There is a lot going on in women's sport in this country that we should be happy about. We have the women's rugby team playing Wales, our women's national soccer team are having great success and we see record-breaking numbers attending the football and camogie finals. However, so much more can be done. As the saying goes: "Can't see, can't be". It is so important for women and girls across the country that all the State broadcasters and private broadcasters increase their level of coverage of all sports, but particularly women's games at every level. If we look at the achievements of the women's hockey team at the weekend, coming after the absolute disappointment for the men's team just the previous week, that is the example we can all aspire to. We wish them well and, hopefully, they can repeat their success at the Olympics in Tokyo next year.

Céad míle fáilte to Senator Pippa Hackett. I hope she enjoys the pantomime that this place sometimes brings.

I want to comment on the overcrowding, which is often described as obscene but is also insupportable. I know the issues in Limerick are constantly being raised by Senators Byrne and Gavan, and there is also Cork University Hospital in the Leader's area, as well as the situation at the hospitals in Letterkenny and south Tipperary. The INMO brings out statistics on a monthly basis and, obviously, the recent figure is the highest so far this year, with 679 people on trolleys. Every year, we have the winter initiative and we know overcrowding is at its worst in February and March every year. Unfortunately, it would seem the winter initiative needs to become a year-round initiative to try to find capacity. We have empty wards and problems with recruitment and retention, as well as the significant increase in the population of the country, but we have not increased capacity while trying to recruit and retain medical staff. The Minister, Deputy Harris, is to meet each hospital group this afternoon. I ask that he would come back into the House to report on what their initiatives and plans are but, more importantly, what their actions are.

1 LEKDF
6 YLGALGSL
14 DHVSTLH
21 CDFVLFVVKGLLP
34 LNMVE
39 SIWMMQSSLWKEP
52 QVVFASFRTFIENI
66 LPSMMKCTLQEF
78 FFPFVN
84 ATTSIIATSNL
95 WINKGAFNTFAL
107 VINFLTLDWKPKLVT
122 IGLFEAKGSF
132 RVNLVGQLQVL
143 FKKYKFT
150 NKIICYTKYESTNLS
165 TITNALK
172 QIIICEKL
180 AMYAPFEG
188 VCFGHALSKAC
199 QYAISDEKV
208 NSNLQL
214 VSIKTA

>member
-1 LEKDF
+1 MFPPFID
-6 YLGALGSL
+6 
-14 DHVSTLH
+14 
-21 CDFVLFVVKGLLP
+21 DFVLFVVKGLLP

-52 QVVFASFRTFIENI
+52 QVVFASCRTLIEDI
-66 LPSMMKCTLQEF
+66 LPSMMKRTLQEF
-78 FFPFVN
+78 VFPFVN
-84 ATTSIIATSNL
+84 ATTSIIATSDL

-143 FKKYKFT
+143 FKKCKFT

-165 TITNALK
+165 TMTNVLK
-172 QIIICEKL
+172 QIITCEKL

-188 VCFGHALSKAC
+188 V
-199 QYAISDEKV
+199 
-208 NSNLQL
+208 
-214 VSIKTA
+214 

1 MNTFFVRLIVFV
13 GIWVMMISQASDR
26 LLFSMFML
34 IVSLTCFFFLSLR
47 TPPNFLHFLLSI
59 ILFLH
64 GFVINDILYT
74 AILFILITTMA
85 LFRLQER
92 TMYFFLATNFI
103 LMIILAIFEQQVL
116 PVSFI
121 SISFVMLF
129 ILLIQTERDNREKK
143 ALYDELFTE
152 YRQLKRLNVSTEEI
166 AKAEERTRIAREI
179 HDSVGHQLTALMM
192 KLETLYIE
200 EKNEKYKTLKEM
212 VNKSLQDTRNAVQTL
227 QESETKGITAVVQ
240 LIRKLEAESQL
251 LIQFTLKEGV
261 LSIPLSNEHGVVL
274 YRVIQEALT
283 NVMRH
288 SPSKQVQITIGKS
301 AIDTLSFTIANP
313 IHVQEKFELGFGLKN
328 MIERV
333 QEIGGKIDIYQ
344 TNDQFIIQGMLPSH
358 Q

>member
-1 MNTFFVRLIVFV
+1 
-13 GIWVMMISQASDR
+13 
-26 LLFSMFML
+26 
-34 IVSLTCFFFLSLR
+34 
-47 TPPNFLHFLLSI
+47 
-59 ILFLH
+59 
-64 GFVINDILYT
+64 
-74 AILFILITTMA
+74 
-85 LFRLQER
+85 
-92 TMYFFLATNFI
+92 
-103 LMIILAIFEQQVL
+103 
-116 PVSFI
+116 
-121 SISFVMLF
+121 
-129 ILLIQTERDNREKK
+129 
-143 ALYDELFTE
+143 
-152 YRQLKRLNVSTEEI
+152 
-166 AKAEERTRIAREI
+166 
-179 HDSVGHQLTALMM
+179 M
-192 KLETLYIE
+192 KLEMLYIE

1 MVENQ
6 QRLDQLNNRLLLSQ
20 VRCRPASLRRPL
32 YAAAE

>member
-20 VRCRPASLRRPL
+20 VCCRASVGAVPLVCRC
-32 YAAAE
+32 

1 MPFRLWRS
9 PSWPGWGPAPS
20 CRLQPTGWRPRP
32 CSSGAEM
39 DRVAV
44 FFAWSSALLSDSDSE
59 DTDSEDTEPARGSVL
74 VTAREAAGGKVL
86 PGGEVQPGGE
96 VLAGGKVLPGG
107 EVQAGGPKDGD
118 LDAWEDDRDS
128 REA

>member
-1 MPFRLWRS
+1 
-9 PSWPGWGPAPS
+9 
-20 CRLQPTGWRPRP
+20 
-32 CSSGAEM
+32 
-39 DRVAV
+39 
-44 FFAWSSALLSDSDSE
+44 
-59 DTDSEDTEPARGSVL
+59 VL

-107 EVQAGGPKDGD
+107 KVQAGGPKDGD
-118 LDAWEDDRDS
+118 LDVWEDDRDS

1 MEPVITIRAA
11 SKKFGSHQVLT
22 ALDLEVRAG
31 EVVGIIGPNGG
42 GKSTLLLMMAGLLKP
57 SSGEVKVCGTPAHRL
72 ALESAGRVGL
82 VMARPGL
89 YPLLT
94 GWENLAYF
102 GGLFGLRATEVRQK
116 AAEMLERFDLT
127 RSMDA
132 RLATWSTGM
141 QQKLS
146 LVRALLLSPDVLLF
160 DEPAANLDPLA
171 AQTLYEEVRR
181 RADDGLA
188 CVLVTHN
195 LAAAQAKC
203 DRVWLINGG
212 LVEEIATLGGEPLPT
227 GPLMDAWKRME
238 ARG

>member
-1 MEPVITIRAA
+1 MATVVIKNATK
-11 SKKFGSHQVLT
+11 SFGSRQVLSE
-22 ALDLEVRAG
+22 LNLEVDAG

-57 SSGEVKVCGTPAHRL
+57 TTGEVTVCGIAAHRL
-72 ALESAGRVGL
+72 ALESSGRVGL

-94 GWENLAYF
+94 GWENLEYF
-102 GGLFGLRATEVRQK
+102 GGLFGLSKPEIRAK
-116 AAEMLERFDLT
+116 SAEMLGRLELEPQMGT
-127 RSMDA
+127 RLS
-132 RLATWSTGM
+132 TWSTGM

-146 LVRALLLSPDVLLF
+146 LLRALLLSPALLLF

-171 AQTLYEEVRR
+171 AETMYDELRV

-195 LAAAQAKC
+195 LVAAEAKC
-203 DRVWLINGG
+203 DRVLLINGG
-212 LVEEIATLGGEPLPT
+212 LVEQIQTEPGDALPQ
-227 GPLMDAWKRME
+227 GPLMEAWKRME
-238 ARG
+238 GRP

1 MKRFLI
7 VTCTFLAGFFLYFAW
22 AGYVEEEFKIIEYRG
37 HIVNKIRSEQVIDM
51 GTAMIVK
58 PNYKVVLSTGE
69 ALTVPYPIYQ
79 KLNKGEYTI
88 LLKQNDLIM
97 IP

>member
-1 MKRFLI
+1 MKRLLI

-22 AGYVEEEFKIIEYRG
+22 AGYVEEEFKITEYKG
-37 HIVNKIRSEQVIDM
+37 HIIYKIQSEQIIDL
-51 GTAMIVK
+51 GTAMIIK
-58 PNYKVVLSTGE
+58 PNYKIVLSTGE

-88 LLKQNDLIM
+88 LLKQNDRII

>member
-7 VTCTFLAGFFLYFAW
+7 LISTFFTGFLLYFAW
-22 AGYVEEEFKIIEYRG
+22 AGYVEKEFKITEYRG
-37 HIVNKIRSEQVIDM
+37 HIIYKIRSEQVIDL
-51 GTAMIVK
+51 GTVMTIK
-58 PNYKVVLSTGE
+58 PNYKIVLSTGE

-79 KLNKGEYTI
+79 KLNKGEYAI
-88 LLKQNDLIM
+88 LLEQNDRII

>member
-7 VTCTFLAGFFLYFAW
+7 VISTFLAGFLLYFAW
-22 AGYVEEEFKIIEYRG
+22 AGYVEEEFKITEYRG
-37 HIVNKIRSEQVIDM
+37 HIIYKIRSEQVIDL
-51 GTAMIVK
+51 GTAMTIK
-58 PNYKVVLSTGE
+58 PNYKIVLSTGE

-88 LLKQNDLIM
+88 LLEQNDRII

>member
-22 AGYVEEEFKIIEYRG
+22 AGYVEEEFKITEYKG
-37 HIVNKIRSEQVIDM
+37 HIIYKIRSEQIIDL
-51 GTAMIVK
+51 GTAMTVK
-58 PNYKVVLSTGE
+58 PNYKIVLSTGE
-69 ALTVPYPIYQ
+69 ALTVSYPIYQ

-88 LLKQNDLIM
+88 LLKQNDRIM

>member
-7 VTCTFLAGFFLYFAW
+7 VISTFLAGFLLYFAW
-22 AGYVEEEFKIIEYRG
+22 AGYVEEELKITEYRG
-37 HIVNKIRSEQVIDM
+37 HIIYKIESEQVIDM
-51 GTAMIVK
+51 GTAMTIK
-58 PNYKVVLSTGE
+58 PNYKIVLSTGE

Dovetailing into this is an alarming report about the rise in the number of teenagers missing school at second level. Tusla has launched a survey and it is the first year it has monitored school attendance. The survey shows that 12% of referrals to its service concerned people who cannot or will not attend school due to stress and anxiety. It is the first time this has been named and, for example, they say they cannot attend due to the school atmosphere or other pressures that are going on in their lives. Tusla will not take a disciplinary approach but is urging parents and students to contact it with these referrals, so it can sit down in a non-judgmental way and try to work out the difficulties.